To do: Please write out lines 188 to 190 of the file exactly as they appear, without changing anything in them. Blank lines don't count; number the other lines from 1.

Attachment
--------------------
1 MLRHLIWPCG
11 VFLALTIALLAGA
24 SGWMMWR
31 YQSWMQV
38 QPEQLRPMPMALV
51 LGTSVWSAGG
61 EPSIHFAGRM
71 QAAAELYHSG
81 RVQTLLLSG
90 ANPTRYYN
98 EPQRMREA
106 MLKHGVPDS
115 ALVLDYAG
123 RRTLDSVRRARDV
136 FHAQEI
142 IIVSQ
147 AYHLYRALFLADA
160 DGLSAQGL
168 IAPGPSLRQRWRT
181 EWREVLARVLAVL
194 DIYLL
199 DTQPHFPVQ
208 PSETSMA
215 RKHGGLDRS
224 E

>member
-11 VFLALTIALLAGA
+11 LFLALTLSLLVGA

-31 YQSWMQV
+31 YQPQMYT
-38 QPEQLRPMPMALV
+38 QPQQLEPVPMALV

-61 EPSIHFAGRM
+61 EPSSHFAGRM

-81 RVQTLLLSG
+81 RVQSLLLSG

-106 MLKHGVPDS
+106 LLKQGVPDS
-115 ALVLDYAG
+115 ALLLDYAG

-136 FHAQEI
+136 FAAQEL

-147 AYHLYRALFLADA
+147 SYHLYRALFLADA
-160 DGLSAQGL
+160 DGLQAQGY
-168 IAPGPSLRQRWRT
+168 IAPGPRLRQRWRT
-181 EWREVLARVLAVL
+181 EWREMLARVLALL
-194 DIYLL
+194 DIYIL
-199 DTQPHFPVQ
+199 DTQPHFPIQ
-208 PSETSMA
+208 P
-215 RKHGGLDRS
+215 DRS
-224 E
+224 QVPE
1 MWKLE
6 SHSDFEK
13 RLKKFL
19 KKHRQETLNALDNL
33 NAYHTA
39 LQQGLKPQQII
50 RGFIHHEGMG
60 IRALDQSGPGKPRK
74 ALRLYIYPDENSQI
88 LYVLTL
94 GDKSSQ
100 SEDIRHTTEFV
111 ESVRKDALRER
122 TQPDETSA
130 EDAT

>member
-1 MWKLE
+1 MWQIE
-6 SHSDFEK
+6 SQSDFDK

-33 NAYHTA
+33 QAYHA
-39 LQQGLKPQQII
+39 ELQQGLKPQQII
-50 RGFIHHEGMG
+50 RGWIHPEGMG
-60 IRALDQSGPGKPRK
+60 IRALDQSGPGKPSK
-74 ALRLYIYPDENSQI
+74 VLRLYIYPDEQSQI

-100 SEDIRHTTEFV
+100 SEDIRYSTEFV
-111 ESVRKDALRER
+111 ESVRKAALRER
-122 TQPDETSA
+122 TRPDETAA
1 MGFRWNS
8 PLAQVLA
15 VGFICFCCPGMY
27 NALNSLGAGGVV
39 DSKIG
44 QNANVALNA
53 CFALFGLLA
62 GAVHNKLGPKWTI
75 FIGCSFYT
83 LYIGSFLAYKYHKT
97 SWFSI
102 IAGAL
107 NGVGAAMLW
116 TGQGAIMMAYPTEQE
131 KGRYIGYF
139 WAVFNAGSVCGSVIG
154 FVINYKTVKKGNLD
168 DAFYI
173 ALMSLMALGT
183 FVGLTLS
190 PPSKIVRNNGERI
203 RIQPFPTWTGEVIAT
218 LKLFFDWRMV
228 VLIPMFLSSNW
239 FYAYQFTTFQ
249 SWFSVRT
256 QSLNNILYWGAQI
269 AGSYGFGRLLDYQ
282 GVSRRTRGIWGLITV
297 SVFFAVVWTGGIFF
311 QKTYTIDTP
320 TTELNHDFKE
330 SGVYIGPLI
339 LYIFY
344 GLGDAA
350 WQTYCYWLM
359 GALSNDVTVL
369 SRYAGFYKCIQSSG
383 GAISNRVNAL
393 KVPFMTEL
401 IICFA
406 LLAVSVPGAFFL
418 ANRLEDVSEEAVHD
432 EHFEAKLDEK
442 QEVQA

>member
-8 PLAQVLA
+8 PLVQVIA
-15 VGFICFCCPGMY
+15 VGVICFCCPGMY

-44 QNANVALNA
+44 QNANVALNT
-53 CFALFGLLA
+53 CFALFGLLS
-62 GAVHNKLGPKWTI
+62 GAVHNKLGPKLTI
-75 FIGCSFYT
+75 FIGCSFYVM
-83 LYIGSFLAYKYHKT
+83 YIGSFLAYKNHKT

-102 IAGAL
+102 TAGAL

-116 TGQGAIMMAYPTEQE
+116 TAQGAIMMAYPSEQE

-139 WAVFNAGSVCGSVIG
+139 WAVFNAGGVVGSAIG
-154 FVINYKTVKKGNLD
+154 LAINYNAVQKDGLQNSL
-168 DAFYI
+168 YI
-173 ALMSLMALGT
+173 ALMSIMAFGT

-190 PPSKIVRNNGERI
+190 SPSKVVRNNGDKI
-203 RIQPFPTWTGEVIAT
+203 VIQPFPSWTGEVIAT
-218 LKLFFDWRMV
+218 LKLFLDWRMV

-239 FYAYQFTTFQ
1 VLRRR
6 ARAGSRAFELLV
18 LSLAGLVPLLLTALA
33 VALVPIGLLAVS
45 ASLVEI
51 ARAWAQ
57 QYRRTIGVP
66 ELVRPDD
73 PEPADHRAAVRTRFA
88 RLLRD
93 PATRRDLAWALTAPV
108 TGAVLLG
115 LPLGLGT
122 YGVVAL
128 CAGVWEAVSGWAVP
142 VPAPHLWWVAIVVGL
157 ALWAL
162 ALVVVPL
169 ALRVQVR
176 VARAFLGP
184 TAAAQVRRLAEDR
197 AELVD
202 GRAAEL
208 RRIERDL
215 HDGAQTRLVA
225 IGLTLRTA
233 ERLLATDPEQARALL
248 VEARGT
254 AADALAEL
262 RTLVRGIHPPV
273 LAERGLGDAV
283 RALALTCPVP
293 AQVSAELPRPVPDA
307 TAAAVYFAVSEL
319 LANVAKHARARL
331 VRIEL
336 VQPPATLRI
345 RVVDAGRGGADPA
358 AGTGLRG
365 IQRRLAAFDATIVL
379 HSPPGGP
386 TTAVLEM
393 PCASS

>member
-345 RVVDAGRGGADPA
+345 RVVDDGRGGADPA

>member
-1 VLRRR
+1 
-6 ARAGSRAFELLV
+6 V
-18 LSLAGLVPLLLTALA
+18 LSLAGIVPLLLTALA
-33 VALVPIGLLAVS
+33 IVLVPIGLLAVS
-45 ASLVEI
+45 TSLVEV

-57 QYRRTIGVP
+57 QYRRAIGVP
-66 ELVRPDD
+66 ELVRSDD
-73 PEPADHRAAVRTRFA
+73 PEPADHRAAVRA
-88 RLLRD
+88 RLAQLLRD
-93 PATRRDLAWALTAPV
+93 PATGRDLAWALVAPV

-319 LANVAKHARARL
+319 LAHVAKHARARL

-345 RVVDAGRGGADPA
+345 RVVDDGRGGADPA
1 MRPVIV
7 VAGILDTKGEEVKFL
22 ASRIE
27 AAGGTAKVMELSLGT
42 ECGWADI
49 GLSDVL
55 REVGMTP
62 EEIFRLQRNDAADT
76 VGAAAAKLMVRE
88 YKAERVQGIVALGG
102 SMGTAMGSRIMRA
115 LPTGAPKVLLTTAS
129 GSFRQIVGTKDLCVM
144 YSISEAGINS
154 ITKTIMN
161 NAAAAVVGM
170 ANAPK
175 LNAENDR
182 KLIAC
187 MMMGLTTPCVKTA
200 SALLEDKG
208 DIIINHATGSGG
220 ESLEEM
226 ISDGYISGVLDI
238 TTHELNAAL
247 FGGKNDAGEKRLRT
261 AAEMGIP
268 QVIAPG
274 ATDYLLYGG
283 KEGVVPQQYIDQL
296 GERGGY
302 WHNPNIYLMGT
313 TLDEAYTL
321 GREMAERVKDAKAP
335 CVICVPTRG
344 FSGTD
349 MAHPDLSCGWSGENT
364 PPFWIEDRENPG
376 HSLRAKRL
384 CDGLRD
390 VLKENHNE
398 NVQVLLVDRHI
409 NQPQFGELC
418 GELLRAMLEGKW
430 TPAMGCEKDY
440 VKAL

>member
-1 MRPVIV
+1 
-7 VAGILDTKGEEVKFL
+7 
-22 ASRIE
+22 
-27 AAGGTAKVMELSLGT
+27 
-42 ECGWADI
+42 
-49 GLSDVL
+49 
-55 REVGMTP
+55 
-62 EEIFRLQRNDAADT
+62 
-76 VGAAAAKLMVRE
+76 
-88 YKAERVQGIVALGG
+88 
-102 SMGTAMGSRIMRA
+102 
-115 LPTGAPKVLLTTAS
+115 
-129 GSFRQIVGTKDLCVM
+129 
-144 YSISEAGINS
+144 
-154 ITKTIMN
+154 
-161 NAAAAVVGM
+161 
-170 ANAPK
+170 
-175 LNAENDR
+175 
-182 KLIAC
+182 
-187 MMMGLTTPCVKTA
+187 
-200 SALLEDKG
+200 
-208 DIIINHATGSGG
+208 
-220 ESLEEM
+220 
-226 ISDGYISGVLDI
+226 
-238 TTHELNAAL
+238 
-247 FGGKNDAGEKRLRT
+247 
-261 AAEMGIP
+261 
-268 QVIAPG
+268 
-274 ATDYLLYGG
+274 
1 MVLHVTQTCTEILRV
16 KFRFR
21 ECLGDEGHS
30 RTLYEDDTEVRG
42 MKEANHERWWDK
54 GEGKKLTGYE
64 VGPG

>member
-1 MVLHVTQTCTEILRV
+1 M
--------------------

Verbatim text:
115 LPLGLGT
122 YGVVAL
128 CAGVWEAVSGWAVP